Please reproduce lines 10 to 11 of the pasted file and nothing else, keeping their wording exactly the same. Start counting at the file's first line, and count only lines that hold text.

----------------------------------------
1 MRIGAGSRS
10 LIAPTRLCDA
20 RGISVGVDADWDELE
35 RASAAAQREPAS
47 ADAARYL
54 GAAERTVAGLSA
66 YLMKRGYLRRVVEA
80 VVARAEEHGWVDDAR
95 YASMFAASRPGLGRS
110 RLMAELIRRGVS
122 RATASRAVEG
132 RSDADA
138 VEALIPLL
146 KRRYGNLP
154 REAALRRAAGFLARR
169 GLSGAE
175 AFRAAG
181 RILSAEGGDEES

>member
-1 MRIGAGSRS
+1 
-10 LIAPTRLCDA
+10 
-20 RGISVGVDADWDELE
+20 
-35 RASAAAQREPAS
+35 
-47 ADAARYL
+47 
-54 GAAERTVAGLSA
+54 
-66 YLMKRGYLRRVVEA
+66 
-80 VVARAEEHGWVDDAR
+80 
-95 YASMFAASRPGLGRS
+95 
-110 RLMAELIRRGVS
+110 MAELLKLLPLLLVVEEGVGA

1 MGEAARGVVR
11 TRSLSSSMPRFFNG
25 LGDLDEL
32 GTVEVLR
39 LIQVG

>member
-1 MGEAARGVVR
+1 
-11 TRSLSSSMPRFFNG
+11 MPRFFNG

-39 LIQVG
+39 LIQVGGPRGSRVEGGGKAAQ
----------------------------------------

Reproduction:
110 RLMAELIRRGVS
122 RATASRAVEG